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Arts & Entertainment, High Notes

Drive By Baby by Alabama Shakes

By Ron Powers Drive By Baby by Alabama Shakes I hope you’re enjoying the holiday season and all the festivities that go along with it. This month I’ll be focusing on a new track by Alabama Shakes. The Athens, Alabama hailing band recently released a deluxe edition of their 2015 multi-Grammy-winning album “Sound & Color” which includes three new tracks. “Drive By Baby” is one of the three new songs and I’ll be discussing it here. This song offers all the rich and textured sound we’ve come to expect from Alabama Shakes along with up-tempo almost punk rock energy. “Drive By Baby” begins with a fast drum roll played on a piccolo snare, a fresh and clean guitar rhythm, and a rambling bass line. An image of the Road Runner from Loonytoons cartoons comes to mind for some reason. The feeling is so light and zippy, it lifted my mood right away. As the first verse is introduced, low-end frequencies and light distortion are added to the mix, giving the song’s sound plenty of extra weight. We then hear singer Brittany Howard deliver the lines: “I see you screaming, and I’ve never seen you here before / Well come on baby you got my attention come on and get you some more / You give me feelings feeling that I couldn’t digest / I’m in your future You just don’t even know.” After the verse, the band switches gears and delivers an unconventional and understated chorus. We hear the instrumentation stripped back to bass guitar and drums during this section, with guitar lightly following the bass line. Atop the music multiple layers of vocals are added which repeat the lines “Drive by baby won’t you let me ride / Then we’ll ride all right all right all right”. These lines…

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Arts & Entertainment, High Notes

Forget It I’m In Love by Les Shirley

By Ron Powers Forget It I’m In Love by Les Shirley Thanksgiving is just around the corner and I couldn’t be more thankful for the upbeat banger of a song I have to share with you this month. “Forget It I’m In Love” is by Montreal-based power trio Les Shirley and is the 10th track off the band’s first full-length album “Forever Is Now”. This song delivers everything you might want in a catchy rock tune. From fun riffs, and cool melodies, to a zipping guitar solo that hits like a bolt of lightning. I’d be lying if I said “Forget It I’m In Love” didn’t have it all. Singer/guitarist Raphaëlle Chouinard begins the song with a spunky riff reminiscent of “A-punk” by Vampire Weekend except with a ska rhythm. The intro riff is quickly followed by the sound of rumbling bass guitar and drums with plenty of compression and saturation. As the verse is introduced the guitar switches to meaty chords and we hear the first lines of the song… “I think we met at a bar on a Monday / We had a mutual friend and we kicked it right away / I’m so glad you came”. Between the first and second verses, that catchy riff that introduced the song is repeated. Then Raphaëlle continues telling her story of meeting and falling in love with a stranger at a bar. Transitioning out of the verse we hear the lines “I can take a fight / bring it” sung with a melody reminiscent of Johnny Rotton of The Sex Pistols. Tough-sounding guitar chords and bass notes performed with a stuttering staccato rhythm support the melody along with a pumping drum beat flowing underneath. Next, the band cuts loose with a melodic lead guitar line which repeats while the bass…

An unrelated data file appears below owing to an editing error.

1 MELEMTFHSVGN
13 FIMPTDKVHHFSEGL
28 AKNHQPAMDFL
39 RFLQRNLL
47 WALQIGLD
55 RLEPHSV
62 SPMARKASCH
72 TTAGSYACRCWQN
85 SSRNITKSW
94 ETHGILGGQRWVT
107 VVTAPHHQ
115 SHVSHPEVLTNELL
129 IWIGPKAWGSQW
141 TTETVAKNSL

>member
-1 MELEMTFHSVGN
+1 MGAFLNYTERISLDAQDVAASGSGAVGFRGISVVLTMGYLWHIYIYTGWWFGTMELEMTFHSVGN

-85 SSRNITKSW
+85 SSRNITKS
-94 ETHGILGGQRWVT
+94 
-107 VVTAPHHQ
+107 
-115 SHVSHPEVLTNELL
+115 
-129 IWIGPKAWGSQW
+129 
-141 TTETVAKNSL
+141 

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Arts & Entertainment, High Notes

Good Ones by Charli XCX

By Ron Powers Good Ones by Charli XCX Fall is upon us. That means crisp cool air, leaves changing color, and my personal favorite… pumpkin-spice lattes. As I was searching for music to bring you this fall season, I came across a tune called “Good Ones” by Charlie XCX. This is a song that is sure to add plenty of upbeat fun to your autumn excursions. It’s also extremely easy to listen to. I think I went through it five times after finding it. As someone who enjoys his fair share of music, I have to say “Good Ones” stands out among the bulk of today’s pop music. With smart and minimal production, Charli XCX delivers a song that sounds modern, and at the same time, like a 1980s classic. The song begins with a punchy synth bass followed by an ultra-catchy verse melody. In addition to a great melody, the honest nature of the lyrics further deepens the connection between artist and audience by giving the listener a glimpse of the singer’s struggles with relationships. With relaxed yet lively energy, Charlie XCX delivers the lines, “I wish you gave me a reason / That you were better at leavin’ / That you got your kicks from seein’ me low / I always let the good ones go”. For the second half of the first verse, a saturated four-on-the-floor drum beat is added. Additionally, the central hook–“I always let the good ones go”–is further established with its repetition at the end of the first verse. As the chorus is introduced, the bass and drums drop out, and a simple four-chord pattern is delivered with a smooth synth pad. The vocal is prominently nested in the mix with multiple layers and extensive processing which includes heavy saturation, compression, stereo width, and…